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Misinformation: more deadly than a virus

Medical Content Team  -  February 15, 2021

Today, 15 February, more than 15 million UK citizens (including all top-four risk categories) will have received a first dose of COVID-19 vaccine. As I marvel at the complex processes successfully followed by my adoptive country to achieve such an important milestone, the pessimist in me can’t help thinking about those who inexplicably try to hinder these types of endeavors, and about how easy it is for them to do so in our society.

Social media platforms have revolutionized the way we communicate and interact with others. Like all public forums, however, they carry an inherent risk for misuse, and much like in real life, they easily become echo chambers for those who shout the loudest. More often than not, the nonsense is self-contained, even amusing in its outlandishness (flat-earthers, anyone?), but some initiatives have the potential to seriously harm individuals, groups, even entire populations... Anti-vaxxer movements sadly belong to the third category, and have serious potential to hinder the massive global effort placed into developing, distributing, and administering vaccines to fend off the COVID-19 pandemic.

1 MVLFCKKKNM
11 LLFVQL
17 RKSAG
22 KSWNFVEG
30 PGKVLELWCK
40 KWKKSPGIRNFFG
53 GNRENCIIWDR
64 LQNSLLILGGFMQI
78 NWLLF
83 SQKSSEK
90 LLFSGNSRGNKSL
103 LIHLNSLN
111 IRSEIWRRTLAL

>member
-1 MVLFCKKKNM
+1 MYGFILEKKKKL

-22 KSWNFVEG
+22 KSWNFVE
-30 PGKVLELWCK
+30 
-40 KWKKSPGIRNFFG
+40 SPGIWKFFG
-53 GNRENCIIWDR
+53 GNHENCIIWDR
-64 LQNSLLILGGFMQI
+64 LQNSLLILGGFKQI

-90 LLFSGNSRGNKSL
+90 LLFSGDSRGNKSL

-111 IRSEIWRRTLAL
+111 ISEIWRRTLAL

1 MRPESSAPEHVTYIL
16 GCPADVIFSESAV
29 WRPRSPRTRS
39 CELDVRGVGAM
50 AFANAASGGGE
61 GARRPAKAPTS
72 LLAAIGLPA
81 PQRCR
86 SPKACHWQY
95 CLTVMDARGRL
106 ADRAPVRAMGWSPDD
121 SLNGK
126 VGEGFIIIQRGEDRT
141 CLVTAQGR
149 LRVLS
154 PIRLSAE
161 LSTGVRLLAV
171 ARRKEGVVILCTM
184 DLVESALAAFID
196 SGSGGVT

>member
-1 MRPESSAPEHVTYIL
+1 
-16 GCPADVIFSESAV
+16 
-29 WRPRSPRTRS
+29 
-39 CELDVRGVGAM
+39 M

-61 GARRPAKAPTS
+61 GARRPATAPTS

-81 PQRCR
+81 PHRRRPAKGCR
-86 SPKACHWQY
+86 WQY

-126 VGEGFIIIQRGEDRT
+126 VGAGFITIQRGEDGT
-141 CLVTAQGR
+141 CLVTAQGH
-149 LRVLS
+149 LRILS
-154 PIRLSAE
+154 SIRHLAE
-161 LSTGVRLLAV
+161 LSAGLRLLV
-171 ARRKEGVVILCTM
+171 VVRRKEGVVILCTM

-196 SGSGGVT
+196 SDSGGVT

In the US, cradle of #fakenews, videos posted on Facebook by two (just two!) people who allegedly developed bad tremors after receiving the COVID-19 vaccine were viewed almost 10 million times in less than two weeks. During this time, it has also spread to other platforms, and raking more and more shares and views as the days went by.

In Italy, my own country, anti-vaxxers seem to have persuaded even the medical community, with COVID-19 vaccine acceptance among healthcare providers as low as 10–20% in some regions.

The rapidity of the domino effect caused by the decision of publishing those posts is at great odds with the considered, careful pace of scientific advancements. As professionals in the field of medical communications, we have an important role to play, to ensure that the hare never catches up with the tortoise: by promoting education, disseminating robust evidence, and amplifying the share of voice of the scientific community.


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